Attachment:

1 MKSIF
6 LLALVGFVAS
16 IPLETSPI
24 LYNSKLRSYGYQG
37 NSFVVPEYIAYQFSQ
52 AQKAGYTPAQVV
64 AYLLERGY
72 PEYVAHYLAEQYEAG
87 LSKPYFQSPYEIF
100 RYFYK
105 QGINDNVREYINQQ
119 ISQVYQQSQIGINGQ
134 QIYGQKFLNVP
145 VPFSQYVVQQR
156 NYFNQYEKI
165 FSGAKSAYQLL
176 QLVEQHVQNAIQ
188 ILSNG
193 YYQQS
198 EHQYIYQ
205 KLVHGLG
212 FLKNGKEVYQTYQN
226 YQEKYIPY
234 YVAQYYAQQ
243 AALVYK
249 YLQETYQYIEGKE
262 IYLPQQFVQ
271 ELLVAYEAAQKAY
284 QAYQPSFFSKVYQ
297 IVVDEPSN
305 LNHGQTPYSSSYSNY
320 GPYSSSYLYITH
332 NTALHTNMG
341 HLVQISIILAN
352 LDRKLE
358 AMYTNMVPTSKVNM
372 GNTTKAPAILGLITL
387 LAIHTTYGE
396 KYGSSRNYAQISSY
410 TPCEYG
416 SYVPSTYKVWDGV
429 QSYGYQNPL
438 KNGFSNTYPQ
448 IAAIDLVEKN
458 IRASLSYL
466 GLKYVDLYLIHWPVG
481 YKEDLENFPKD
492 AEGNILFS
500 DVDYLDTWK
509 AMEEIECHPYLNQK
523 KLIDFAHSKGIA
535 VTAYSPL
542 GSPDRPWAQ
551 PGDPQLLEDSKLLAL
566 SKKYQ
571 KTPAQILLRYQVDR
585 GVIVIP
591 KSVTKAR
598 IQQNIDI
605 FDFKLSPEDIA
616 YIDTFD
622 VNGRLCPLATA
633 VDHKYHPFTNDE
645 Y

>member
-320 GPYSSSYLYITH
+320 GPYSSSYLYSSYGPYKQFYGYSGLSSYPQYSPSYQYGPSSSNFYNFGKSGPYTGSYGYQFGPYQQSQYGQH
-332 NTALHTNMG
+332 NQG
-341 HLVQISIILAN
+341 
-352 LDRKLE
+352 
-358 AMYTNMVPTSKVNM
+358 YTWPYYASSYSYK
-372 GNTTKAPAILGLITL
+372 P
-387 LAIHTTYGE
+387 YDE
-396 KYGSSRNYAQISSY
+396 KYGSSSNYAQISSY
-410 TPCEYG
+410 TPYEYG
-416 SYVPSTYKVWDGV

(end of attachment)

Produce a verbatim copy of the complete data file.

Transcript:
1 MKSIF
6 LLALVGFVAS
16 IPLETSPI
24 LYNSKLRSYGYQG
37 NSFVVPEYIAYQFSQ
52 AQKAGYTPAQVV
64 AYLLERGY
72 PEYVAHYLAEQYEAG
87 LSKPYFQSPYEIF
100 RYFYK
105 QGINDNVREYINQQ
119 ISQVYQQSQIGINGQ
134 QIYGQKFLNVP
145 VPFSQYVVQQR
156 NYFNQYEKI
165 FSGAKSAYQLL
176 QLVEQHVQNAIQ
188 ILSNG
193 YYQQS
198 EHQYIYQ
205 KLVHGLG
212 FLKNGKEVYQTYQN
226 YQEKYIPY
234 YVAQYYAQQ
243 AALVYK
249 YLQETYQYIEGKE
262 IYLPQQFVQ
271 ELLVAYEAAQKAY
284 QAYQPSFFSKVYQ
297 IVVDEPSN
305 LNHGQTPYSSSYSNY
320 GPYSSSYLYITH
332 NTALHTNMG
341 HLVQISIILAN
352 LDRKLE
358 AMYTNMVPTSKVNM
372 GNTTKAPAILGLITL
387 LAIHTTYGE
396 KYGSSRNYAQISSY
410 TPCEYG
416 SYVPSTYKVWDGV
429 QSYGYQNPL
438 KNGFSNTYPQ
448 IAAIDLVEKN
458 IRASLSYL
466 GLKYVDLYLIHWPVG
481 YKEDLENFPKD
492 AEGNILFS
500 DVDYLDTWK
509 AMEEIECHPYLNQK
523 KLIDFAHSKGIA
535 VTAYSPL
542 GSPDRPWAQ
551 PGDPQLLEDSKLLAL
566 SKKYQ
571 KTPAQILLRYQVDR
585 GVIVIP
591 KSVTKAR
598 IQQNIDI
605 FDFKLSPEDIA
616 YIDTFD
622 VNGRLCPLATA
633 VDHKYHPFTNDE
645 Y

>member
-320 GPYSSSYLYITH
+320 GPYSSSYLYSSYGPYKQFYGYSGLSSYPQYSPSYQYGPSSSNFYNFGKSGPYTGSYGYQFGPYQQSQYGQH
-332 NTALHTNMG
+332 NQG
-341 HLVQISIILAN
+341 
-352 LDRKLE
+352 
-358 AMYTNMVPTSKVNM
+358 YTWPYYASSYSYK
-372 GNTTKAPAILGLITL
+372 P
-387 LAIHTTYGE
+387 YDE
-396 KYGSSRNYAQISSY
+396 KYGSSSNYAQISSY
-410 TPCEYG
+410 TPYEYG
-416 SYVPSTYKVWDGV